I call Larry Itliong a classic H.O., as in “historical omission.”
If you talk about the farm labor movement in California and don’t mention Itliong, you have a hole in your soul.
Itliong is the Filipino American who actually began the Delano grape strike in 1965 that Chavez later joined and used as his platform to international fame.
But it wouldn’t have happened without the spark of Larry Itliong.
That’s why Itliong is one of the reasons why October is Filipino American History Month.
What? Isn’t it Latino something too?
Concurrently, since Sept. 15 to October 15, it’s also been National Hispanic Heritage Month, which double dips into two months and broadens its 30 days not unlike Imperial Spain.
It does, however, honor the days that countries conquered by Spain in Latin America and Mexico celebrate their independence. Expansion into October means the inclusion of Columbus Day, which takes the spotlight off the Italian’s dirty deeds to the indigenous with the name Dia de la Raza.
Thanks to Ronald Reagan it was all made Public Law 100-402 in the ‘80s.
You can probably thank Reagan for September and October Taco Tuesdays.
But for Filipinos, especially like those with Spanish colonial names, it’s particularly ironic, as we wait for the 15th to pass and have the whole month to ourselves. Filipino American History Month honors the actions of Filipinos in America and is thus a genuine celebration of American history.
In 1991, the Filipino American National Historical Society (FANHS) began the commemoration, but it wasn’t until 2009 that House and Senate resolutions officially recognized October as Filipino American History Month.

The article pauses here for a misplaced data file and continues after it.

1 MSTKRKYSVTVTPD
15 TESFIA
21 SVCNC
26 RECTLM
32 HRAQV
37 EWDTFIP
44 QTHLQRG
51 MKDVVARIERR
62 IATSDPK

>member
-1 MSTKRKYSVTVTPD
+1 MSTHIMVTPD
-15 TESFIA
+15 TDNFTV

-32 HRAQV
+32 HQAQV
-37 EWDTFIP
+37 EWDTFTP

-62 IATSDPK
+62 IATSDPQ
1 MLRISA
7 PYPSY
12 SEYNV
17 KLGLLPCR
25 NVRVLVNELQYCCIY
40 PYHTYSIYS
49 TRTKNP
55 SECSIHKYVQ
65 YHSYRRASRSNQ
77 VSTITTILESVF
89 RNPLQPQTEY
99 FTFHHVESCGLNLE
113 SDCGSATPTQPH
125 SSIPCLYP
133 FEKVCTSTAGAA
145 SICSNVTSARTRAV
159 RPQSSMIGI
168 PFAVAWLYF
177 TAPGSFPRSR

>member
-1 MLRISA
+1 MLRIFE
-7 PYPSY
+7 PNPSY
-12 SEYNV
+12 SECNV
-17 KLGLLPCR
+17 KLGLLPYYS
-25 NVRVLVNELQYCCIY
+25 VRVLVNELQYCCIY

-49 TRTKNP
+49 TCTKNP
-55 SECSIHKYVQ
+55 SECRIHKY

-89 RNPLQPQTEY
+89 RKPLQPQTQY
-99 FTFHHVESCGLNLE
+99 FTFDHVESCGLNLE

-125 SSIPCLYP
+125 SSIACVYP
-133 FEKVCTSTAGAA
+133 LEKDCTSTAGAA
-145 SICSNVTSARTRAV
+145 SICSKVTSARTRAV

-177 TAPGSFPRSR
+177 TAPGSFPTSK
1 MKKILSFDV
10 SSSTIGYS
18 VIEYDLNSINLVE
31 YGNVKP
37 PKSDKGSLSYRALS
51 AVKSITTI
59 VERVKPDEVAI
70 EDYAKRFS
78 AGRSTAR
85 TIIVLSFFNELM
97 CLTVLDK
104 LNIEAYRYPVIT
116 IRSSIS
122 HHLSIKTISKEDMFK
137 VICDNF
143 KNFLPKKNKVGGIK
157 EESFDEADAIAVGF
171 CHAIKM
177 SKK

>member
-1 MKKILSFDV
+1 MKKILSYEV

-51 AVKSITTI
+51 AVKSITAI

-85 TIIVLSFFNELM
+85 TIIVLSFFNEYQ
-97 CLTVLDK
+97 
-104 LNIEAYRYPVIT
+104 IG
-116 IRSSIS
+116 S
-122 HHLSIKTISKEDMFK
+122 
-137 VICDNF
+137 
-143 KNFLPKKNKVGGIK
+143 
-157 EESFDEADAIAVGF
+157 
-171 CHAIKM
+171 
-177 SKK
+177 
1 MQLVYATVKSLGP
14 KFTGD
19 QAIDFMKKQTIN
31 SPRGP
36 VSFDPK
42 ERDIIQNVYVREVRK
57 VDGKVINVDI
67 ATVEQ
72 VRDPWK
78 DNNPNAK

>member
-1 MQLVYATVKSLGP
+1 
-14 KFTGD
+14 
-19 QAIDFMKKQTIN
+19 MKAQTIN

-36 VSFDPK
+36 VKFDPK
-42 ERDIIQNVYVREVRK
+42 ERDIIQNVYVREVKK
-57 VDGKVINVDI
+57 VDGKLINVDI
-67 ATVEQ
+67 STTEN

So now it’s the 10th year anniversary in October—the entire month.
THE FIRST FILIPINOS
The main event would be appear to have occurred Oct. 18, 1587. That’s when the very first Filipinos–some “Luzones Indios” traveling in a Spanish galleon—came ashore on the central coast of California. In Morro Bay, near San Luis Obispo.
FANHS has placed a sign heralding the arrival of the first Filipinos to the continental U.S., 432 years ago to date.
We honor it. But the truth is they were essentially deckhands, slightly better than slaves. Had they made a break for it, or even joined the Native Americans they encountered, then maybe we could have owned California. That would really be worth remembering.
But they didn’t. So we don’t, generally.
The date honors a high point in our subjugation. Filipinos were here first as middlemen for Spain. We did the dirty work for the colonizers. We stay positive: Filipino feet stepped foot in America first!
I’d rather get out the birthday horns out for Larry Itliong.
ITLIONG’S BIRTHDAY AND HIS WORDS
Turns out October has some special birthdays, with Larry Itliong’s falling on the 25th.
While Chavez is remembered as the farmworker icon, his name emblazoned on schools, parks, and roads, Itliong has been generally forgotten, treated by society as it seems Filipinos have always been treated. As nothing.
But labor movement historians know that without Itliong, there would be no Chavez. And slowly there has been a push to put Itliong’s name on schools and buildings as a belated memorial.